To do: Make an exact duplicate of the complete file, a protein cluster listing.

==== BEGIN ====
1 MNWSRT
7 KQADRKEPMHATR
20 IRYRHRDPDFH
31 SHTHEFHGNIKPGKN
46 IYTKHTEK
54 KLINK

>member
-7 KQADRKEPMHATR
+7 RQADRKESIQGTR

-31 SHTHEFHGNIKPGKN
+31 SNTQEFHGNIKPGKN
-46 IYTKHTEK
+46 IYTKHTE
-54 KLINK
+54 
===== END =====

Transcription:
1 MNWSRT
7 KQADRKEPMHATR
20 IRYRHRDPDFH
31 SHTHEFHGNIKPGKN
46 IYTKHTEK
54 KLINK

>member
-7 KQADRKEPMHATR
+7 RQADRKESIQGTR

-31 SHTHEFHGNIKPGKN
+31 SNTQEFHGNIKPGKN
-46 IYTKHTEK
+46 IYTKHTE
-54 KLINK
+54 